NEW YORK (AP) — Technology companies led stocks higher in early trading Wednesday as investors set aside some of their concerns about the virus outbreak that originated in China.
New cases of the virus fell for a second straight day. China's top diplomat told counterparts in Southeast Asia that the situation "is under effective control" in the province where the outbreak is centered.
The early gains mark a reversal from Tuesday when tech stocks led the market lower after Apple warned that its revenue would take a hit because of the outbreak. Apple rose 1% and chipmaker Nvidia jumped 4.2%.
Bond prices fell, pushing yields higher. The yield on the 10-year Treasury rose to 1.57% from 1.55% late Tuesday. JP Morgan Chase, Bank of America and other banks climbed.
Navigation device maker Garmin and chipmaker Analog Devices jumped after reporting strong earnings. Safe-play assets like real estate companies and utilities lagged behind.
KEEPING SCORE: The S&P 500 index rose 0.4% as of 10:30 a.m. Eastern time. The Dow Jones Industrial Average rose 64 points, or 0.2%, to 29,298. The Nasdaq rose 0.7%. The Russell 2000 index of smaller company stocks rose 0.3%. Markets in Europe and Asia climbed.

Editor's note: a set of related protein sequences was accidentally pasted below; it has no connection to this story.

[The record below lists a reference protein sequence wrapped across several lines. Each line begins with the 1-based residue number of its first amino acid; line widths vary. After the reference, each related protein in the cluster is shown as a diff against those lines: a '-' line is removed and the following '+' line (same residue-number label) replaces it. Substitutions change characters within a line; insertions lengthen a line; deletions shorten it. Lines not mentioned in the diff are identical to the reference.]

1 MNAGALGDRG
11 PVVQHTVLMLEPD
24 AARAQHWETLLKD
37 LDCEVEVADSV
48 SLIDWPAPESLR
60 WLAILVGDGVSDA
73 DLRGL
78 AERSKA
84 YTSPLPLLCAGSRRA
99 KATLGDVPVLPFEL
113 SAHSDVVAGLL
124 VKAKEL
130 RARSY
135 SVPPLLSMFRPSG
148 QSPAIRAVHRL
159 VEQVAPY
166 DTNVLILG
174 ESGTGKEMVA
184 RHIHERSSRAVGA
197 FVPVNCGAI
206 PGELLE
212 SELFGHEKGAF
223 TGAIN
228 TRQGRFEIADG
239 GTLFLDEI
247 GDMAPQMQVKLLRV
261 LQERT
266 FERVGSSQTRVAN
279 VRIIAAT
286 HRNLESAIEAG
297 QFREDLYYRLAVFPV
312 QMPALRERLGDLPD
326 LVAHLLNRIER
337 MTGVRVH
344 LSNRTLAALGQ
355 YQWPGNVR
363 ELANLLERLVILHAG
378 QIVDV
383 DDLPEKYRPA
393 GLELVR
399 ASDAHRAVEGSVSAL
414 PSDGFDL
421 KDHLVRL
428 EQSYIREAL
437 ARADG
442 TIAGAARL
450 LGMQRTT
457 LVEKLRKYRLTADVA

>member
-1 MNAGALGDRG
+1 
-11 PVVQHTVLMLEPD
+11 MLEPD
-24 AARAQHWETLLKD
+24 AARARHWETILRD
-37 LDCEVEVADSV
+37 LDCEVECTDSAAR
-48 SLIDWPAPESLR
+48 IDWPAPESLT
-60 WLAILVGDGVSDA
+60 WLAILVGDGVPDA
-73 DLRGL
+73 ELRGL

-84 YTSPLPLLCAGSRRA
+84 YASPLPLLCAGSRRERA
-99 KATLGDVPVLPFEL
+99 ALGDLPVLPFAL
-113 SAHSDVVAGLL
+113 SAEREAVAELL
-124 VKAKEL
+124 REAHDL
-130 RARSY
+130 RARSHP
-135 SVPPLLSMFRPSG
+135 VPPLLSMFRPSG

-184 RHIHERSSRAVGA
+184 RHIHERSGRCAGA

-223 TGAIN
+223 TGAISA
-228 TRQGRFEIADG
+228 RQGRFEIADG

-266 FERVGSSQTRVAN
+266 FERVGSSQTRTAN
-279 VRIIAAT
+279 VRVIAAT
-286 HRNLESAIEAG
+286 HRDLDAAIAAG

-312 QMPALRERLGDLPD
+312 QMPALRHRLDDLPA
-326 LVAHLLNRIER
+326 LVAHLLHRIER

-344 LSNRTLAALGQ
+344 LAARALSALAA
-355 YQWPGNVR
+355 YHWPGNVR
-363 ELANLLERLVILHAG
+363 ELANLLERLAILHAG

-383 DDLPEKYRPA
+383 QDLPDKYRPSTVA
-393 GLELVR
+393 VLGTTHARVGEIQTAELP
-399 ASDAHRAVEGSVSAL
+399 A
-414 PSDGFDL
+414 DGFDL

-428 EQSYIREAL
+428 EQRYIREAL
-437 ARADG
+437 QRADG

FRESHENING THE PILLOWS: Bed Bath & Beyond rose 4.1% after the home goods retailer rolled out initiatives to turn the struggling chain around. The company will spend $1 billion this year reinvesting in stores, upgrading technology, and on debt reduction and share buybacks. The moves come a month after the company withdrew its annual financial forecast because of weak results.
SOLID CONSTRUCTION: Several homebuilders gained ground following a surprisingly good government report on new home construction. The report also showed that applications for building permits jumped 9.2% in January. Beazer Homes rose 1.8% and Hovnanian Enterprises rose 1.4%.
VIRUS UPDATE: The virus has now infected more than 75,000 people globally, though the overwhelming majority of them are in China. Scientific instrument maker Agilent, which gets about 19% of its revenue from there, is the latest company to warn that the virus' economic impact will hurt profits.